Andy Smith became the CEO of Smiths Group plc (LON:SMIN) in 2015. This analysis aims first to contrast CEO compensation with other companies that have similar market capitalization. Then we’ll look at a snap shot of the business growth. And finally we will reflect on how common stockholders have fared in the last few years, as a secondary measure of performance. This process should give us an idea about how appropriately the CEO is paid.
How Does Andy Smith’s Compensation Compare With Similar Sized Companies?
According to our data, Smiths Group plc has a market capitalization of UK£6.2b, and pays its CEO total annual compensation worth UK£3.3m. (This figure is for the year to July 2018). While this analysis focuses on total compensation, it’s worth noting the salary is lower, valued at UK£800k. When we examined a selection of companies with market caps ranging from UK£3.3b to UK£9.9b, we found the median CEO total compensation was UK£2.8m.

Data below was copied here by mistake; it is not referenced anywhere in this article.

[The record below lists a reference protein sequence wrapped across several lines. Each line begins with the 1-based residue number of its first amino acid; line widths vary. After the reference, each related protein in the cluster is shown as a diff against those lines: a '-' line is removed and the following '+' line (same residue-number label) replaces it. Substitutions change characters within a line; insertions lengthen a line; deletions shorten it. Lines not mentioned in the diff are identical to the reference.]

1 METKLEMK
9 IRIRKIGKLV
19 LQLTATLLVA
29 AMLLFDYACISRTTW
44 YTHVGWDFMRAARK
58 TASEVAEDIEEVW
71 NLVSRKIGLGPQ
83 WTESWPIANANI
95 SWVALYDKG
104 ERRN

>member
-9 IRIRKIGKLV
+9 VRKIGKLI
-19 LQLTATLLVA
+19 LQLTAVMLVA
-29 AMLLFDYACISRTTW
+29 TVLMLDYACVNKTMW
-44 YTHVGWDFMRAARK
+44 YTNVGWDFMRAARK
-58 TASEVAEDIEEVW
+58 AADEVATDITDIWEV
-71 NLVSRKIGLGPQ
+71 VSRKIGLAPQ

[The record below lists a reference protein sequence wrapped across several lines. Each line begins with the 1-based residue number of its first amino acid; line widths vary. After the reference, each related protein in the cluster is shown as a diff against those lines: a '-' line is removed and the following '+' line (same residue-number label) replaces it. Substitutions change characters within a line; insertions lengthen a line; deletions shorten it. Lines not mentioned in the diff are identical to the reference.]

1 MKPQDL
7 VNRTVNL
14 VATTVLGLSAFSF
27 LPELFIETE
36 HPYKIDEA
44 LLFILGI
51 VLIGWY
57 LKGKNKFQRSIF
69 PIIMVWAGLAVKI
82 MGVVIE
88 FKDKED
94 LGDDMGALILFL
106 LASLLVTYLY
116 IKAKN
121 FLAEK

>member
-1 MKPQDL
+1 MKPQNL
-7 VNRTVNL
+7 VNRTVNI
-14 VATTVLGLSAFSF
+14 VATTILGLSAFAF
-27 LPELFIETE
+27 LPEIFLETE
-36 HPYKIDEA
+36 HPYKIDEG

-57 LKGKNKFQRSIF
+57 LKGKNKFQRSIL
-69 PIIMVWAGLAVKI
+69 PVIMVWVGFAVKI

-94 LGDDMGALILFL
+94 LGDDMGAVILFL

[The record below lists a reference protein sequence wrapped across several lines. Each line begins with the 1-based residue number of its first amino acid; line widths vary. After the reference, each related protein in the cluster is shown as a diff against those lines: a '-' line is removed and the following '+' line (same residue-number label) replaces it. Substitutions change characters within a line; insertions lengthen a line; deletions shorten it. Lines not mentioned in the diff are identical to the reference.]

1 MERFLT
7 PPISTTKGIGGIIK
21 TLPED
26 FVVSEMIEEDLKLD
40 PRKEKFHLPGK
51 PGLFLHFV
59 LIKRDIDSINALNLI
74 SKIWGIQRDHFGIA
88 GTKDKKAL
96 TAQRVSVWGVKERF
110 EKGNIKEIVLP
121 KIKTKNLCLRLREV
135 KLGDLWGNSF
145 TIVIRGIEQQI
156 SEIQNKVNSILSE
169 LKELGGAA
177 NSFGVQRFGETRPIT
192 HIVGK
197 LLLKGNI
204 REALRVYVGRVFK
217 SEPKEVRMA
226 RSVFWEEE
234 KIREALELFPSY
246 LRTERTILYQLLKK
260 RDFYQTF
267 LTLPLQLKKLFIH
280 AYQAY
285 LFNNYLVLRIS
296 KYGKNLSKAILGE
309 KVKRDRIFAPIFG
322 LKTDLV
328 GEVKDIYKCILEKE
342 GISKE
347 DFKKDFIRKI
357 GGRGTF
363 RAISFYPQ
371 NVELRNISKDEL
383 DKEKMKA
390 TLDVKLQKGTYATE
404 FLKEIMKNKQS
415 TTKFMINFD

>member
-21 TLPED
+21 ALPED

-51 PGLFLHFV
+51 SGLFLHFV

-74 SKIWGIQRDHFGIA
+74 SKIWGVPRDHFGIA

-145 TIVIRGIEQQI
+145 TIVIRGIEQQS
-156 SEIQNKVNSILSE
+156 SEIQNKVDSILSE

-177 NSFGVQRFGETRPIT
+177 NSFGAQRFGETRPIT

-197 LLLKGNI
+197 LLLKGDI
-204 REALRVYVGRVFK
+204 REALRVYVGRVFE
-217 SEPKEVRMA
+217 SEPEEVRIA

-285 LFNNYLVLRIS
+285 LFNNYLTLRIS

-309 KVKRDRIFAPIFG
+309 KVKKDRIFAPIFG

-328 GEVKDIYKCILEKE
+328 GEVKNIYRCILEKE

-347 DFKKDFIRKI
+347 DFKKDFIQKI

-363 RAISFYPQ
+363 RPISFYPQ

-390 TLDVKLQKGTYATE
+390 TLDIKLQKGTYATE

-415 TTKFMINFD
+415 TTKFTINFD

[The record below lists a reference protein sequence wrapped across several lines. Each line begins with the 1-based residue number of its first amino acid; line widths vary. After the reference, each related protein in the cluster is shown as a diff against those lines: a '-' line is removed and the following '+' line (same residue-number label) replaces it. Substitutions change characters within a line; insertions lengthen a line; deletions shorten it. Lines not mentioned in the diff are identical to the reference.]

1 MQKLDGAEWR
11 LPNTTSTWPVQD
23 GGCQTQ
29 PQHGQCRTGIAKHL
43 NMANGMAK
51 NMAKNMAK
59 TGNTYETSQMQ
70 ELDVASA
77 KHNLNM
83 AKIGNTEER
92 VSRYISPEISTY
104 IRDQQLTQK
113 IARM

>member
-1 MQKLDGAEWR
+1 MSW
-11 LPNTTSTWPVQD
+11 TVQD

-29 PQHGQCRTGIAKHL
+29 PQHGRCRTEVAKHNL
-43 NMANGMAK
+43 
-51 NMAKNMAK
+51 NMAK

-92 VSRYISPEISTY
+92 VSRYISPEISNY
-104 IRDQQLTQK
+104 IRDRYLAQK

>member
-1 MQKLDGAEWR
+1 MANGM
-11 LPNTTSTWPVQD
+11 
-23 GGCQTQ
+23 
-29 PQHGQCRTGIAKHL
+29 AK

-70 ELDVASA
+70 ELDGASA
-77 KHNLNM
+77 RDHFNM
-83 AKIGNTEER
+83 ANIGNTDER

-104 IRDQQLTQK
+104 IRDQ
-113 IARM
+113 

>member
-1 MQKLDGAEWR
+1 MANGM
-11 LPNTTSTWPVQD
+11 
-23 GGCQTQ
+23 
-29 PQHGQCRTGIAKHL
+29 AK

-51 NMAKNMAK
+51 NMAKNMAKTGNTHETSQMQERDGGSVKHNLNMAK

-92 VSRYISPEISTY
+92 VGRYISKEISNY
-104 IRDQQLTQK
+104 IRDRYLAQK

So Andy Smith is paid around the average of the companies we looked at. This doesn’t tell us a whole lot on its own, but looking at the performance of the actual business will give us useful context.
You can see a visual representation of the CEO compensation at Smiths Group, below.
Is Smiths Group plc Growing?
Smiths Group plc has increased its earnings per share (EPS) by an average of 1.1% a year, over the last three years (using a line of best fit). It achieved revenue growth of 1.2% over the last year.
I’m not particularly impressed by the revenue growth, but it is good to see modest EPS growth. It’s clear the performance has been quite decent, but it it falls short of outstanding,based on this information.
Has Smiths Group plc Been A Good Investment?
Smiths Group plc has served shareholders reasonably well, with a total return of 25% over three years. But they probably don’t want to see the CEO paid more than is normal for companies around the same size.
Andy Smith is paid around the same as most CEOs of similar size companies.
We think many would like to see better growth. While there is room for improvement, we haven’t seen evidence to suggest the pay is too generous. So you may want to check if insiders are buying Smiths Group shares with their own money (free access).
Important note: Smiths Group may not be the best stock to buy. You might find something better in this list of interesting companies with high ROE and low debt.
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